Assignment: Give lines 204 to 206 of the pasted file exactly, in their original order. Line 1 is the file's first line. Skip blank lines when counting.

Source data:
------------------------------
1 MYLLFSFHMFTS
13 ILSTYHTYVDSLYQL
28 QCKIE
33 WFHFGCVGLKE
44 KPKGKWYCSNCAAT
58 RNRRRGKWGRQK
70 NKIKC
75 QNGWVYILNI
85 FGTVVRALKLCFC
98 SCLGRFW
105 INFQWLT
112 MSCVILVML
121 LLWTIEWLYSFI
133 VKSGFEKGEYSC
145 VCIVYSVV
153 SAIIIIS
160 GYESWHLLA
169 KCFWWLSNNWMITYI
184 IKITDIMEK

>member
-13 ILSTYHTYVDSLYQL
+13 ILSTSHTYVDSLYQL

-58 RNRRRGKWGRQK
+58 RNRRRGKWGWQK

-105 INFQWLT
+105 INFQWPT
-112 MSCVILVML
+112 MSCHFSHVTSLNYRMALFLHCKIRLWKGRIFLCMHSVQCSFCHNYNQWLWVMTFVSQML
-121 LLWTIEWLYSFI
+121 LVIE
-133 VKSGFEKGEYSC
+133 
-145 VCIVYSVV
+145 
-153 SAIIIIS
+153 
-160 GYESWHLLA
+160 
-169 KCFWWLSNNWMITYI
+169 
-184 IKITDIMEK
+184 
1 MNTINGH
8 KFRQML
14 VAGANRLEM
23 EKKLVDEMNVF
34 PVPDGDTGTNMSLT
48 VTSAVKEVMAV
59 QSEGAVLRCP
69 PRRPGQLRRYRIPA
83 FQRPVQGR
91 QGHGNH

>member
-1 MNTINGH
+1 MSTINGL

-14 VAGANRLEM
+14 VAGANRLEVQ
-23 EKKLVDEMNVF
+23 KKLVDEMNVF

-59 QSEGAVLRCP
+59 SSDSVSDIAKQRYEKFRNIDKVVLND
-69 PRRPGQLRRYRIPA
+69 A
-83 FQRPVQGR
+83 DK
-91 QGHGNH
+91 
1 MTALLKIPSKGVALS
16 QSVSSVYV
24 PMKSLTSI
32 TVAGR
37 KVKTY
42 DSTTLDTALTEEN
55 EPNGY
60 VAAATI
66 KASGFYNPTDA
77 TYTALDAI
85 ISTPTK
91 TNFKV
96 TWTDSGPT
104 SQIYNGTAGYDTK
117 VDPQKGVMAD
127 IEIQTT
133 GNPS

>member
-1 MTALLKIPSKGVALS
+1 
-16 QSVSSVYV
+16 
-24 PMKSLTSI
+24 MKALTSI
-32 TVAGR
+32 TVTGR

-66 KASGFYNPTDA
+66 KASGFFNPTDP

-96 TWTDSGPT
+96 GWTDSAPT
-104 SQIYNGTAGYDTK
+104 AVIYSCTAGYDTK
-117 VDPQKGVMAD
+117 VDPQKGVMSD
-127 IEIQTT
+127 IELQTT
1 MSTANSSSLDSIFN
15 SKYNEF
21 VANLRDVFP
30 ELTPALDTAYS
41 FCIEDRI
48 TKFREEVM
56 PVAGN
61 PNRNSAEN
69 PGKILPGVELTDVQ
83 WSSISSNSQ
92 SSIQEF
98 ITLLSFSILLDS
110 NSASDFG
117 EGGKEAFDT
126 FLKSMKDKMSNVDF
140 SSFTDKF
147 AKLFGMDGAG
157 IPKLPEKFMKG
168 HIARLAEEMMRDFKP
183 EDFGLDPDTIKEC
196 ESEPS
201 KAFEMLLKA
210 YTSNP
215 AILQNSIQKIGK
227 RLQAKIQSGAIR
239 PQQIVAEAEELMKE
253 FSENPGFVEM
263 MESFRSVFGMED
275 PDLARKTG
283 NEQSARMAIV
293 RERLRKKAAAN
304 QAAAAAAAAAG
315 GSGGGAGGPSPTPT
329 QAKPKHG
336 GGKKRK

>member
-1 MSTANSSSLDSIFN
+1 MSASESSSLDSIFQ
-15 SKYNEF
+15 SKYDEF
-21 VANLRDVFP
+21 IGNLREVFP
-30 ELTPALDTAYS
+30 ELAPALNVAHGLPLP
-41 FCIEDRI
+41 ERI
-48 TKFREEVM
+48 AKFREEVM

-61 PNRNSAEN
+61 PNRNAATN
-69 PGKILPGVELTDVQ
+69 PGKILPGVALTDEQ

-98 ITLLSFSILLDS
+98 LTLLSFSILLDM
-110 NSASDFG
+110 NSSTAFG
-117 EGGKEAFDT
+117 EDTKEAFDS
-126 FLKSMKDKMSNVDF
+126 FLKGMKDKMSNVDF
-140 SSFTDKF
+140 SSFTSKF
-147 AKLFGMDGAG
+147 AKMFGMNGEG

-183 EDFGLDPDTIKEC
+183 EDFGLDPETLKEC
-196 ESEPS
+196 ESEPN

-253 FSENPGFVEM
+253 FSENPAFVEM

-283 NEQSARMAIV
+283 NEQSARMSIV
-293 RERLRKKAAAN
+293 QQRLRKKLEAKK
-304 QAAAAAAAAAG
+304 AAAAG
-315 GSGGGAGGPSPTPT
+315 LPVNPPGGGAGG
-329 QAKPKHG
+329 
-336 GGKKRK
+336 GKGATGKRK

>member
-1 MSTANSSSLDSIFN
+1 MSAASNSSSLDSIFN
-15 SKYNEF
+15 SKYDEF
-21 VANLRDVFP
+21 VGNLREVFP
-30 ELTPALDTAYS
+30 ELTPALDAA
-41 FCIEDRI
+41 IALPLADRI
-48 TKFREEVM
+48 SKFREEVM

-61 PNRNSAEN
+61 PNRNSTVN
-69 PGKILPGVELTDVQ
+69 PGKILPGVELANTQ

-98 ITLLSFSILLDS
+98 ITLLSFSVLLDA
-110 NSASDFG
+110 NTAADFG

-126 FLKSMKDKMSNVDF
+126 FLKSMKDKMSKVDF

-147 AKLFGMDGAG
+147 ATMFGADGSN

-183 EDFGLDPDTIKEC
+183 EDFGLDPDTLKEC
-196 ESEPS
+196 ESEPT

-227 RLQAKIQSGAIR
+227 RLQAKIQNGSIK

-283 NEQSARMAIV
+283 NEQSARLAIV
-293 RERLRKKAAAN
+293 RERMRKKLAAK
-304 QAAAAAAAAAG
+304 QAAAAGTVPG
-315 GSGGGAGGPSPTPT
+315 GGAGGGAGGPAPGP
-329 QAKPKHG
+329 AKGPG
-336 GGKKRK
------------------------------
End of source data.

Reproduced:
+98 ITLLSFSVLLDA
-110 NSASDFG
+110 NTAADFG